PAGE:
In my opinion (and several others as well), it really can’t be stressed enough; you are going to have a better time if you can bring less gear. It is nice to travel with creature comforts, but it comes at a price. The more gear you pack, the harder your bike will be to move, the more mechanical problems you will have, and the more you’ll have to lose if your bike gets wrecked or stolen. Regardless of what kind of bike you have and what your budget is, the lighter you can pack, the more enjoyable your biking experience will be. Keeping that in mind, sometimes the most important thing to do when you pack is identify the things that you do not want to bring with you. If an article of gear is big, heavy, or expensive you really should think twice about bringing it along. You also should remember that it’s better to buy random things along the way you find you do need rather than bring along every random thing you think you might need. Below is a list of things which you should doublethink before packing. That is not to say you should not bring any of these items, but just be mindful of some of the potential negative consequences.
Yes, you probably will want to check your Facebook, email, blog, etc., but there are plenty of great, free ways to access the internet on the road without using a personal computer. Smart phones can prove quit versatile, and, when you need a real computer, almost every town in the country (regardless of how small they are) has free internet access available at their local library. A personal computer can be a nice thing to have, but be mindful that most laptops are delicate, bulky to pack, and surprisingly heavy (especially when you count the weight of the charger, spare batteries, accessories, etc.).
Depending on where you are traveling, your plans for accommodations, and the time of year, it could very well be the case that you absolutely need to pack a sleeping bag. Nonetheless, for lots of people, this may be something worth not packing. Even if you plan to camp, some warm clothes and a simple travel sheet may be more than enough if traveling in the summer (especially in the Southern half of the country). An emergency blanket could be thrown on top on the off chance of a colder night. Know your route, know what temperatures to expect at night in the places you plan to camp. Sleeping bags are oftentimes not too heavy, but they usually take up a huge amount of space. If you can avoid bringing a sleeping bag, don’t bring one.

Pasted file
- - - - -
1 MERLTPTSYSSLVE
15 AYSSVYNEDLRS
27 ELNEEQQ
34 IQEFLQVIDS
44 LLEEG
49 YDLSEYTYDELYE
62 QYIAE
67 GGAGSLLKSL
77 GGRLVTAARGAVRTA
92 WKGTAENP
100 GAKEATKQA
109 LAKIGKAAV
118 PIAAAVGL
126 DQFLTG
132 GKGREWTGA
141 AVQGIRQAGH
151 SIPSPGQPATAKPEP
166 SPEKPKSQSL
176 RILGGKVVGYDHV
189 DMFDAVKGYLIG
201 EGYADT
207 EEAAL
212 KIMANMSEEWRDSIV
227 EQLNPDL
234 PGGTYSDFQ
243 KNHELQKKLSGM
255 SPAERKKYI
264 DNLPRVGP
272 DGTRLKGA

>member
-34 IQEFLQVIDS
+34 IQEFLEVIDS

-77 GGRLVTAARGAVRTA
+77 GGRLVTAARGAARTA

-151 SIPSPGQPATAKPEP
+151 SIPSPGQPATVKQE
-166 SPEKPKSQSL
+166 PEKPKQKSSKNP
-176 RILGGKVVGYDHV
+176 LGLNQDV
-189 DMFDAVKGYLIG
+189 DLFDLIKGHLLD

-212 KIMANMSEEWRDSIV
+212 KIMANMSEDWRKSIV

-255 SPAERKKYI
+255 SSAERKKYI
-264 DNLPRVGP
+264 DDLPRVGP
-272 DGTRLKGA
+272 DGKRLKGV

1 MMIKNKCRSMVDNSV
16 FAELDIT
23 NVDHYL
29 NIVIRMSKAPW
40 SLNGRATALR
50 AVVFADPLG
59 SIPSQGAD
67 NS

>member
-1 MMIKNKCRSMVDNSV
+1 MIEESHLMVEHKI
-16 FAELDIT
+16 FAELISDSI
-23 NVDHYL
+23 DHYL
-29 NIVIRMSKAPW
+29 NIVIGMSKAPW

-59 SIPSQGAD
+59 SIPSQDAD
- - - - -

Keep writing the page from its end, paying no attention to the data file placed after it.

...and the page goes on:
As with a sleeping bag, a tent may be necessary for your trip, but it also may not be necessary. If you are biking in the rainy season and want to camp out every night, then yes, you will probably want to bring a small tent. If you only plan on camping sporadically, you will most likely be ok with just a lightweight tarp. Don’t bring a big heavy tent with you if you are only going to camp a couple times during the trip! Keep in mind that there are other cheap and free ways of finding accommodations besides from camping. Also, I would encourage you to look into smaller and lighter alternatives to a conventional tent. Bivy sacks and lean-tos take up a fraction of the space and weight of a tent and can be used in all 4 seasons, depending on your style of camping. Do some research, see what seems to fit you best, and try it out before hitting the road for multiple months.
Here’s some food for thought on bring cooking gear with you (yes, stupid pun…); it takes up a lot of space! How important is it that you make a cup of coffee in the morning (which you shouldn’t do anyway because it will dehydrate you)? Even if you only want to do some minimal cooking while camping on your trip, you are going to need gas, a stove, utensils, soap, cups, plates, towels, pots and pans. It’s important to weight the benefits and disadvantages of bringing an entire kitchen with you on your bike. There’s plenty of tasty food you can eat while camping which requires no cooking. Also, it’s pretty easy to find hot, ready-to-eat food at stores which really isn’t that much more expensive than making it yourself. Many supermarkets make fresh bagels every morning and sell them for about 50 cents each. 5 bucks can easily get you a good biking meal such as a monster burrito or a foot-long sandwich. I’d strongly advise against bringing cooking gear.